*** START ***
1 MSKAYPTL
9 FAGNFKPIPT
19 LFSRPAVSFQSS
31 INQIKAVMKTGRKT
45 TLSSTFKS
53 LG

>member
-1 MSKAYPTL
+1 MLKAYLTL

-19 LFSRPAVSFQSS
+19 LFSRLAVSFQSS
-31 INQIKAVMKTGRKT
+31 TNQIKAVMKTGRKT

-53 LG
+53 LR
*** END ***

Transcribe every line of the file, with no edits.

1 MSKAYPTL
9 FAGNFKPIPT
19 LFSRPAVSFQSS
31 INQIKAVMKTGRKT
45 TLSSTFKS
53 LG

>member
-1 MSKAYPTL
+1 MLKAYLTL

-19 LFSRPAVSFQSS
+19 LFSRLAVSFQSS
-31 INQIKAVMKTGRKT
+31 TNQIKAVMKTGRKT

-53 LG
+53 LR